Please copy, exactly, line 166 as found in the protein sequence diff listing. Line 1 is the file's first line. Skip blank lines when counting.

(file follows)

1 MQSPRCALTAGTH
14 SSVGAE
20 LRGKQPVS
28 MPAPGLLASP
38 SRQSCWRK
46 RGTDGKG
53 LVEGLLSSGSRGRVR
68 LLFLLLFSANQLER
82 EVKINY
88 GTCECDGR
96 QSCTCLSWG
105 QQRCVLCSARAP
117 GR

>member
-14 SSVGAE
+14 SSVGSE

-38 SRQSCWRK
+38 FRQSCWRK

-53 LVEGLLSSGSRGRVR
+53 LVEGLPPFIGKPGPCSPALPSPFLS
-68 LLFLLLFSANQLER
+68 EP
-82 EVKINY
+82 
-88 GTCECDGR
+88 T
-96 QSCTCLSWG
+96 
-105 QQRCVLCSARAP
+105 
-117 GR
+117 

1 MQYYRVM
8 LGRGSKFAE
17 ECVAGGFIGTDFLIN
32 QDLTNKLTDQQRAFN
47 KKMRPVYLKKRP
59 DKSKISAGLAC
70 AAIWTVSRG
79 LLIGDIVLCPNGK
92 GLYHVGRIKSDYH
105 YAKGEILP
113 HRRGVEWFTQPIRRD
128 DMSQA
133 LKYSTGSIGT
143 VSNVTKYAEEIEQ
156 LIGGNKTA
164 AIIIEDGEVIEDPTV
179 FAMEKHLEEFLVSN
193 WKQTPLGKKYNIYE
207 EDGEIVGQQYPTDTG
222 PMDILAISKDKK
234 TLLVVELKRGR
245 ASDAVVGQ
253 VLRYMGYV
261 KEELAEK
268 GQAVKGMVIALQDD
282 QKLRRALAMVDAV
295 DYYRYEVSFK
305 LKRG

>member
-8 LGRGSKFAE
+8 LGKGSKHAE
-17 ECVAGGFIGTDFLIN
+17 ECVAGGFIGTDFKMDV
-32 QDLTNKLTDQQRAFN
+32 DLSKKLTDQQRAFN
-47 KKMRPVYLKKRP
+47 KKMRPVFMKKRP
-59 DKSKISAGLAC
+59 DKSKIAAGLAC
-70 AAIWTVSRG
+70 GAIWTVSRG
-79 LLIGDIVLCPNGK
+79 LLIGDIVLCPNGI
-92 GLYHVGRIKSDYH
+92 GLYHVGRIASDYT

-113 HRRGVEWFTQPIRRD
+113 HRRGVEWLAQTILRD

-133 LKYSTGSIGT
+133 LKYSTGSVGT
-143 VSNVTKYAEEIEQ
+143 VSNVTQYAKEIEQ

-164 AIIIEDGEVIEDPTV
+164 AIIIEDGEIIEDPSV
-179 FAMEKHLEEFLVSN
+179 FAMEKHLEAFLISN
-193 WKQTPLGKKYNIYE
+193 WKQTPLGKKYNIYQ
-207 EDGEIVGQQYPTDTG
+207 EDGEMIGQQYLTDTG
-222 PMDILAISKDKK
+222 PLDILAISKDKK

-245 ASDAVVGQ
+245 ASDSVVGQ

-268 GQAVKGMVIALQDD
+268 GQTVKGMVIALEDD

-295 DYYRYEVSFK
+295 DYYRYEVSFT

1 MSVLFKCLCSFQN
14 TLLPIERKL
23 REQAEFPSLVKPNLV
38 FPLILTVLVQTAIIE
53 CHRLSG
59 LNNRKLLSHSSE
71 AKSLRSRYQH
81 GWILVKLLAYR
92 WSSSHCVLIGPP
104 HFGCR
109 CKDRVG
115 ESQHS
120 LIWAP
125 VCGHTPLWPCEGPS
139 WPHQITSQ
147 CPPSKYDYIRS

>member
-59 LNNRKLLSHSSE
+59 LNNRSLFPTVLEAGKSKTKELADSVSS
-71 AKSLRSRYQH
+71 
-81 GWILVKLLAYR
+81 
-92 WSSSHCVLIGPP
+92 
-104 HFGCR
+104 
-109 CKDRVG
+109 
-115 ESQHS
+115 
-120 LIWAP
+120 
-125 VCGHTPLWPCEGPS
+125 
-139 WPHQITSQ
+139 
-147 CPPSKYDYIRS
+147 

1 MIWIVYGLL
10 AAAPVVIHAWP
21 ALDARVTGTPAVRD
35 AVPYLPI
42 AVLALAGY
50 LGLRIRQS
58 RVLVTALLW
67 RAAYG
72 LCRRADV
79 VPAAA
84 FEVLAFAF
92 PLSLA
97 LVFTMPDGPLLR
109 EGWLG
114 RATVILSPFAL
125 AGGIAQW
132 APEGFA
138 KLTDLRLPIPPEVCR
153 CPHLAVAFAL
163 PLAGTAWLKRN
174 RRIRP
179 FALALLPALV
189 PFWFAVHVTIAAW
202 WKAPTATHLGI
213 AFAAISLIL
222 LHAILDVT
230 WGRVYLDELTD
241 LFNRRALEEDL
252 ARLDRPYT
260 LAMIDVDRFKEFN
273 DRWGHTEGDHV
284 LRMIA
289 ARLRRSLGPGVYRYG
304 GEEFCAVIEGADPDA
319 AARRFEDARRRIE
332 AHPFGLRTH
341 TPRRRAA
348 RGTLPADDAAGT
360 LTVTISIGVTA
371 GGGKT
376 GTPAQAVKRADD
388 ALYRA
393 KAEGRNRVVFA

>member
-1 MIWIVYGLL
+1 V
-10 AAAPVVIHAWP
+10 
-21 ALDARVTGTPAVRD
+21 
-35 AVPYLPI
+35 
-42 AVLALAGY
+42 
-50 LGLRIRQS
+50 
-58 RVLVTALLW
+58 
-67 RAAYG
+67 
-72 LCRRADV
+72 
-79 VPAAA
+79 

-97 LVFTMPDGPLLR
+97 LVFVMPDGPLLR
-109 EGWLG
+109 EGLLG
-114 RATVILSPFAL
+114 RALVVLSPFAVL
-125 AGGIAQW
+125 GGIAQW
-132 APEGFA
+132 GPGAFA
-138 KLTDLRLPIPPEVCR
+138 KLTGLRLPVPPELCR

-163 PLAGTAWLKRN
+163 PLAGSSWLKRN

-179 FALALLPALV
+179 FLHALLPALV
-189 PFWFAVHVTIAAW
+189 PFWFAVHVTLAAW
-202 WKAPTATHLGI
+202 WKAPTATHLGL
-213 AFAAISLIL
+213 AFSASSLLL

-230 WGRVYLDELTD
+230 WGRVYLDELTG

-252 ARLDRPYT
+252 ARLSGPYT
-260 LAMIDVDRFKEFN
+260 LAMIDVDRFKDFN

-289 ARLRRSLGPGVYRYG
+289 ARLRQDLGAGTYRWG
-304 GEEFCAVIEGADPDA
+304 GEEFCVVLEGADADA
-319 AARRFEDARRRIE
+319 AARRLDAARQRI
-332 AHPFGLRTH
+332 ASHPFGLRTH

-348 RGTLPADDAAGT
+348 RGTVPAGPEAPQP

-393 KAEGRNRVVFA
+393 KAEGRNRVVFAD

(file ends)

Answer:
241 LFNRRALEEDL